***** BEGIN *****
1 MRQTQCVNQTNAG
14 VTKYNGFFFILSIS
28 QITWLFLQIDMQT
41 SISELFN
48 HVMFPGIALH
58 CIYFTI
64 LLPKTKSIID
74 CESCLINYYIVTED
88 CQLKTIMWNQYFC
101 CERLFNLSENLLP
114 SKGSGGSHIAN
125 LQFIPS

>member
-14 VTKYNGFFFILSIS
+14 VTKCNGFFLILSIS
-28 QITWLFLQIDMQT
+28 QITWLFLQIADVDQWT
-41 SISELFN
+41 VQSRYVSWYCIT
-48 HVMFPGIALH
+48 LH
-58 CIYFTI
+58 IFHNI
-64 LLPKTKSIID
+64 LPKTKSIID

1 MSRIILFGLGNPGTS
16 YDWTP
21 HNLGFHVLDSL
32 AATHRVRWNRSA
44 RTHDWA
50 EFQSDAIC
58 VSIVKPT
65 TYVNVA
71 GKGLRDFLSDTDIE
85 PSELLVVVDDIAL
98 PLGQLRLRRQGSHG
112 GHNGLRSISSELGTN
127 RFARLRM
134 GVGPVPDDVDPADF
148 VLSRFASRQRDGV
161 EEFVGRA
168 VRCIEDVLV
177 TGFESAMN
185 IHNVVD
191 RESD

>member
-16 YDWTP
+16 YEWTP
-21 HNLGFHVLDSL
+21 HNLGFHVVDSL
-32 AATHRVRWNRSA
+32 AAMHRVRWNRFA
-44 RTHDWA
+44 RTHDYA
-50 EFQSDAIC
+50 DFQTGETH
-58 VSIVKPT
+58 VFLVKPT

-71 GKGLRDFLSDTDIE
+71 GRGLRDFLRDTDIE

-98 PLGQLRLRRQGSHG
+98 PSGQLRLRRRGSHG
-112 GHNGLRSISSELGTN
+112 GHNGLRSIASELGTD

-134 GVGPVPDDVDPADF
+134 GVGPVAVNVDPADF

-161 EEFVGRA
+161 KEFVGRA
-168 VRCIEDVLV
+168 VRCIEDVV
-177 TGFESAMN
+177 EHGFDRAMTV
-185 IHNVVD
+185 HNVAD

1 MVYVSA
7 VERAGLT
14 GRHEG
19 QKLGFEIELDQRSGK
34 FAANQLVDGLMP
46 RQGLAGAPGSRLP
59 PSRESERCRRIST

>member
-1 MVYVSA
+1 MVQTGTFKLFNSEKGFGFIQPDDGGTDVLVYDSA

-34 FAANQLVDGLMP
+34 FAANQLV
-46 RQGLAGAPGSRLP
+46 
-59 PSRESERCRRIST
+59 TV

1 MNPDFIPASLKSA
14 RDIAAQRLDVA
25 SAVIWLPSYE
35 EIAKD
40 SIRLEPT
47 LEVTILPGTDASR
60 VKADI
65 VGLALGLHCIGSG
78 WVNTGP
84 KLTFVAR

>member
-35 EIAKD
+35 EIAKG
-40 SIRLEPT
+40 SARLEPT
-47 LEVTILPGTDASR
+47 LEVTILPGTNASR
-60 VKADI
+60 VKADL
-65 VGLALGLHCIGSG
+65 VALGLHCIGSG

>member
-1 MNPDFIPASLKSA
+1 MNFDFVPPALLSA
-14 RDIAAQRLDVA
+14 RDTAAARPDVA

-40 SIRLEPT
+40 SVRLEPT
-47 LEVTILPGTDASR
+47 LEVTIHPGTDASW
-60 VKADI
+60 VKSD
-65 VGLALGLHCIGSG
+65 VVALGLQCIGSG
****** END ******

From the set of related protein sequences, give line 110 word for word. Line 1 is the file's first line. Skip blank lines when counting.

-65 VGLALGLHCIGSG